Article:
Add Sauteed Grapes To Peanut Butter And Jelly Sandwiches For A Tangy Kick

Plenty of bonafide grownups still crave peanut butter and jelly, whether it's throwback nostalgia or a genuine love of the combo. Either way, it's okay to embrace that feel-good PB&J sandwich, especially because it brings some nutritional value to the table. Certain types of bread provide fiber and protein, while peanut butter does the same with an added bonus of healthy fats, according to Healthline. Then there's the defining jelly part of the sandwich, a crucial factor that makes or breaks the grand finale. 

A quick spread of the P and the J is fine for lunchboxes or on-the-go gobbling, but there's a more sophisticated way to approach peanut butter and jelly sandwiches at home. It involves grapes, but not in the typical sense of simply choosing grape jelly. In this upgraded PB&J sandwich, you'll sauté fresh grapes and spread them over the peanut butter for a tangy flavor kick. It can also add texture, depending how long you let the grapes break down in the pan.

Sautéed grapes can definitely hold their own next to the peanut butter, but if you just can't let go of the jelly part, no worries; sautéed grapes can complement the classic duo, nestling as a trio within the bread as usual. Several iterations of sautéed grapes exist, but if foregoing the sweet jelly, you'll want a sauté that includes some type of sugar or honey. 

Sauté grapes on stovetop to boost PB&J flavor

Regardless of what you're sautéing, it traditionally takes place on a stovetop. This is especially true when breaking down the consistency of grapes for sauces or spreads. If the goal is spreading sautéed grapes over a peanut butter and jelly sandwich, it takes constant attention and a gentle touch, watching for that just-right moment between slightly chunky and dripping liquid. Like jelly, you want it thick and spreadable, with only a slight penchant for oozing out the sides.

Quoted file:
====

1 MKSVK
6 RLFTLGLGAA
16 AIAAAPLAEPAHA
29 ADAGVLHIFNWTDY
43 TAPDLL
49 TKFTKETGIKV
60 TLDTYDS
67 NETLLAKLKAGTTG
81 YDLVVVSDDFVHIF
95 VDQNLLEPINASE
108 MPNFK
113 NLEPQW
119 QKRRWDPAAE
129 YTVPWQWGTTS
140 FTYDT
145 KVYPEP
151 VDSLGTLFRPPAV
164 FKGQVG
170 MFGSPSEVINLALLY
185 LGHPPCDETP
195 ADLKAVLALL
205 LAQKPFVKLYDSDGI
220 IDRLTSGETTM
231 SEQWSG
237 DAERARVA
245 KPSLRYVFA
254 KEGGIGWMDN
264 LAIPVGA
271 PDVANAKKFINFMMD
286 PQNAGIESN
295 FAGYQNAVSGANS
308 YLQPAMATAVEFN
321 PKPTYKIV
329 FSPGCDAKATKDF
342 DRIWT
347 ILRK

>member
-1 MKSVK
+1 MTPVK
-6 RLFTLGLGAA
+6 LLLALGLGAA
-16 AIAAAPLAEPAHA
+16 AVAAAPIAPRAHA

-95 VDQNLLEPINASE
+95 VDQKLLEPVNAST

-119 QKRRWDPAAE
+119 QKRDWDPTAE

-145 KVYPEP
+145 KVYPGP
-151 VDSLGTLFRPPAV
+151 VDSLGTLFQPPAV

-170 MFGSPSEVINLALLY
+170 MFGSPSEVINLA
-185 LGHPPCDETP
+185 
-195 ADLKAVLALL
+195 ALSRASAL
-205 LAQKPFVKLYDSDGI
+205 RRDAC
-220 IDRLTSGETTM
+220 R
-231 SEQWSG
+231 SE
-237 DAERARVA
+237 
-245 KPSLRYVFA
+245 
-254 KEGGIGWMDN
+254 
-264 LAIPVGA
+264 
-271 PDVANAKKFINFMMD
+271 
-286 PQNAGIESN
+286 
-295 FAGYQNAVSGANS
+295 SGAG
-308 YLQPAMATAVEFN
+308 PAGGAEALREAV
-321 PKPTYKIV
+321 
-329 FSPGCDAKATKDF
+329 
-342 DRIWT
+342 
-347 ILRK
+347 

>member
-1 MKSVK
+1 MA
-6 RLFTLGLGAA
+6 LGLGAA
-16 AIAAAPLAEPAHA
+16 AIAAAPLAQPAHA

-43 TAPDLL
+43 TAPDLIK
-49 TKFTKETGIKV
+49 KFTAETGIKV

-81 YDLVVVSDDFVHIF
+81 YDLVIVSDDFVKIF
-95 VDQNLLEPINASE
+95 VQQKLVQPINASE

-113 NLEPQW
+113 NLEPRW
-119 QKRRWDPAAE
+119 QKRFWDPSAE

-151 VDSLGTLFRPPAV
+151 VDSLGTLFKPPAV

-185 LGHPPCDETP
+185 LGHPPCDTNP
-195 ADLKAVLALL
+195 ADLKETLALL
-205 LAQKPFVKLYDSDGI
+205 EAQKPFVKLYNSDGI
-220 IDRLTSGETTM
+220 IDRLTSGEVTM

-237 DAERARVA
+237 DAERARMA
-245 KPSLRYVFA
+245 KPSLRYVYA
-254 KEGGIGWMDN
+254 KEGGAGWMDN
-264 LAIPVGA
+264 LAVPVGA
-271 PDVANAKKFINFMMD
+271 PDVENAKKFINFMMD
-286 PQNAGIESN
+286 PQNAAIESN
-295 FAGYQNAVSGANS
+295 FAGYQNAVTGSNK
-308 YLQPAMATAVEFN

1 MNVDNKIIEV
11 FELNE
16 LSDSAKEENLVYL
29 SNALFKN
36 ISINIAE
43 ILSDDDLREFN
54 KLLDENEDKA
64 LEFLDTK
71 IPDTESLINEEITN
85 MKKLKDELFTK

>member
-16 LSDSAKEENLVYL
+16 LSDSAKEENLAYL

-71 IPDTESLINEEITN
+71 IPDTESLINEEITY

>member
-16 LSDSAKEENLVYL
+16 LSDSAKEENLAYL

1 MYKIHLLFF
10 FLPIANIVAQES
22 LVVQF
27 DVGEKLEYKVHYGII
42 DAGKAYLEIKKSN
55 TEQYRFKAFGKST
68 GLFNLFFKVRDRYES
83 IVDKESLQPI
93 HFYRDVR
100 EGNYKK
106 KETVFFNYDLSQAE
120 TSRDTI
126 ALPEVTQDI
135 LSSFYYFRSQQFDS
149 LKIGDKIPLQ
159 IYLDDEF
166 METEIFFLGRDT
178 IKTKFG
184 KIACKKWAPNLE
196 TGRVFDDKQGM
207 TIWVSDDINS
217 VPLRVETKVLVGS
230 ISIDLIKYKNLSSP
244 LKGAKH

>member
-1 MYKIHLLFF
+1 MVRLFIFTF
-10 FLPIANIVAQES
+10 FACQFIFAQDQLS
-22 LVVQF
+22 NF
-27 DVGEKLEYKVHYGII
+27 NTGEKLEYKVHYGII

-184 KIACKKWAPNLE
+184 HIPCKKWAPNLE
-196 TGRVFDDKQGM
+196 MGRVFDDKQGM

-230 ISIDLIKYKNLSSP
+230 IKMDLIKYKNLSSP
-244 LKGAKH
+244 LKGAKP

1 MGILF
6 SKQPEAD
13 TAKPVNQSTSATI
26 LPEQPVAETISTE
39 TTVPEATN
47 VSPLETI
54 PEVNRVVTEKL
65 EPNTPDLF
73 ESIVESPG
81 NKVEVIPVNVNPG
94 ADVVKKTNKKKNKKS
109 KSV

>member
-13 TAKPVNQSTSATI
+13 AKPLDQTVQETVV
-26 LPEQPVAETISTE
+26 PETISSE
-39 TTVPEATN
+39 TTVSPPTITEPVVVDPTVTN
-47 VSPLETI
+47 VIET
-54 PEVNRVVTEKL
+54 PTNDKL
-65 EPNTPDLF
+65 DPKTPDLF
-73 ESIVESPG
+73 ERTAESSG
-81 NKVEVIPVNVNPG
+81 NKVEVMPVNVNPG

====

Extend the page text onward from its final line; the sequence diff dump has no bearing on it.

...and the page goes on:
It's also worth noting the adult-friendly option of eating peanut-butter toast topped with sautéed grapes, similar to avocado toast or a French tartine. In this case, the chunkier the sauté, the better. Some chefs take an even lighter hand and sauté grapes, either whole or sliced, until they're soft but not yet saucy. This approach takes less than a minute in the pan, sautéing the grapes in cooking oil until softened. For this option, it's best to make a PB&J with the usual peanut butter and jelly, then strategically place the softened grapes on top. 

Any type of sautéed grape works for peanut butter and jelly sandwiches, but for extra punchy flavor, choose slightly tart or tangy grapes like red Champagne, cotton candy, or Thomcord. When omitting the jelly, be sure to add sweetness to the sauté using either sugar, honey, or both. Raise the adult-PB&J factor by stirring in herbs such as rosemary or thyme.